Sibanye CEO Neal Froneman.  Picture: MARTIN RHODES
UPBEAT: Sibanye CEO Neal Froneman addresses the media on the group’s results in Sandton on Thursday. Picture: MARTIN RHODES

A DAY after Sibanye Gold’s CEO Neal Froneman sold a personal stake worth R65m in the company’s shares, he was on Wednesday awarded a further R35m worth of stock as a performance incentive.

Mr Froneman’s sale of 1.2-million shares, potentially for a gross profit of R49m, puts him at odds with investors who have been increasing their holdings in the entity.

The Public Investment Corporation (PIC) and Investec recently raised their respective stakes.

Sibanye has in the past year splashed out more than R8.5bn to acquire all of Aquarius Platinum and the Rustenburg operations of Anglo American Platinum.

These transactions, approved by Sibanye’s investors in January, were quickly followed by large institutional fund managers raising their stakes in the gold mining company.

The PIC raised its stake to 10.1%, while Investec increased shareholding to more than 5%.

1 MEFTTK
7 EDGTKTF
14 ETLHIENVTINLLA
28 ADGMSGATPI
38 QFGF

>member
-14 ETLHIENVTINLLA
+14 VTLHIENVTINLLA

At an average sale price of R54.46 per share, Mr Froneman made a gross profit of R49m, based on the average R13.20 per share that Sibanye traded at when he was awarded the options in May 2013, according to data provided by Sibanye to the JSE.

Shareholder activist Chris Logan of Opportune Investments praised Mr Froneman’s acumen.

"Gold shares have run hard. It’s probably a good sale," he said.

Sibanye sees no contradiction in its chief selling personal shares.

Spokesman James Welsted said: "The shares Neal is trading are largely stock he received when he joined the company and were part compensation for the shares in Gold One that were still due to him."

Sibanye acquired the Cooke operations of Gold One, of which Mr Froneman was CE.

In 2013 Mr Froneman and other company executives were awarded the performance incentive shares upon joining Sibanye Gold, which had been unbundled from Gold Fields.